So, we set about trying to achieve our goal of finding a pre-paid taxi stand.
Notes consulted; and it should be over near the exit, off to the right.
Ahhh, and there it is. Doesn’t really look like I thought it would, but it does mention ‘pre-paid taxis’.
We head over and I show the rather disinterested woman behind the glass our hotel address. And yep, as previously advised, it’s 85 Ringgit.
But hang on, they only take cash. Not so excellent…..
“Where can I exchange money?”, I ask Ms Disinterested.
“Outside”, is the answer.
And sure enough, just outside the main doors, I can see an exchange place.
But then a thought enters my mind. Will I be able to get back in once I leave the arrivals hall?
I’ll worry about that in a minute, so I tell Lisa, now known as Mrs Happy, that she may have to activate the automatic doors to allow me back in.
I head out to turn dollars into Ringgits, and the most helpful person I’ve met in KL so far tells me it’s three Ringgit to one Australian dollar.
From memory, that sounds about right, so I hand over $100 AUD.
Quickly checking it, I then head back to the terminal doors.
It’s at this point that two things bring me to a stop; one is the sign that states “Strictly no admittance”, and two is the security guard standing at the door, who may, or may not, have been carrying a gun.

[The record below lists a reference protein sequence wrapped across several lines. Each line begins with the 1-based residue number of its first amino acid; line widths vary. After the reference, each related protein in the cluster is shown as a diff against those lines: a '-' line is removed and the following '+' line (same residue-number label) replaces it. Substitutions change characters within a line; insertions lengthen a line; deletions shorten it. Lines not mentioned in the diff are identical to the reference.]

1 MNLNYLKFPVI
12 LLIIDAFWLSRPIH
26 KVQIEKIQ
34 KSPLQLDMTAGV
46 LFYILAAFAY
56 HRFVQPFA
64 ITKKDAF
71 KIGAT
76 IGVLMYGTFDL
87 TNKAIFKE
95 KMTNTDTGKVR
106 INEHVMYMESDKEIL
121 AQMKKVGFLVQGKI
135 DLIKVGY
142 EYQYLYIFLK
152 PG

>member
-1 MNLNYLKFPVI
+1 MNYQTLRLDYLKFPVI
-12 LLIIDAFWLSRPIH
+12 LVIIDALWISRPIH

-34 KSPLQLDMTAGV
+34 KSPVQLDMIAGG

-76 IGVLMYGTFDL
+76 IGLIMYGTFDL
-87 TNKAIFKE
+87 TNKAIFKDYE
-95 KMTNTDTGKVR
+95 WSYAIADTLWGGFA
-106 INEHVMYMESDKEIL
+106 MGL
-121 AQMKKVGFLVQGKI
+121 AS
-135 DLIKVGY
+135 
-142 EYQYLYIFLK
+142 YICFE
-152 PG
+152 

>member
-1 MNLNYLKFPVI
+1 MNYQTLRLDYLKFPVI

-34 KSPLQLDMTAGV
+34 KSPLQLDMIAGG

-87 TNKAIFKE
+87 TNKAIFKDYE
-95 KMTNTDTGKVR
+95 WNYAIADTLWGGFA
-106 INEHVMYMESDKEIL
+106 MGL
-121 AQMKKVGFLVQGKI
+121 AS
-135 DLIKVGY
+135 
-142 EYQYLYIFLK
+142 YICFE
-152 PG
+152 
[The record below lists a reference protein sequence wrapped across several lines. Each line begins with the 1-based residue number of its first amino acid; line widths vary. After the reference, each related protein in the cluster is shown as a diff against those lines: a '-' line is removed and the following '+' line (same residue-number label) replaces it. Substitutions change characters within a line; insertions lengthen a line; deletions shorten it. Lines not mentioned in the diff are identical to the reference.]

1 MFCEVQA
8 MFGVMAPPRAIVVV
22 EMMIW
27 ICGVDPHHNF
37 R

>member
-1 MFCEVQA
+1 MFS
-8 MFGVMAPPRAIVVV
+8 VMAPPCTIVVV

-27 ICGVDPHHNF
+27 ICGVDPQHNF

This is just going swimmingly…..
I head over to him, smiling nicely, and mention my money exchange and taxi issue. His response is one of no problem, and he lets me go through.
Well, that was far easier than I thought it was going to be.
Now re-united with the happy one, I then hand over my newly acquired Ringgits to the mumbling, disinterested one.
Voucher received, along with mumbled instructions to walk in a particular direction, before heading downstairs and finding ‘number 5’.
At least that’s what I thought she said.
Anyway, hoping that we’re going the right way, we begin our walk.
And we walk. And then we walk some more. I’m not sure if it was actually a long walk, but it certainly felt like one.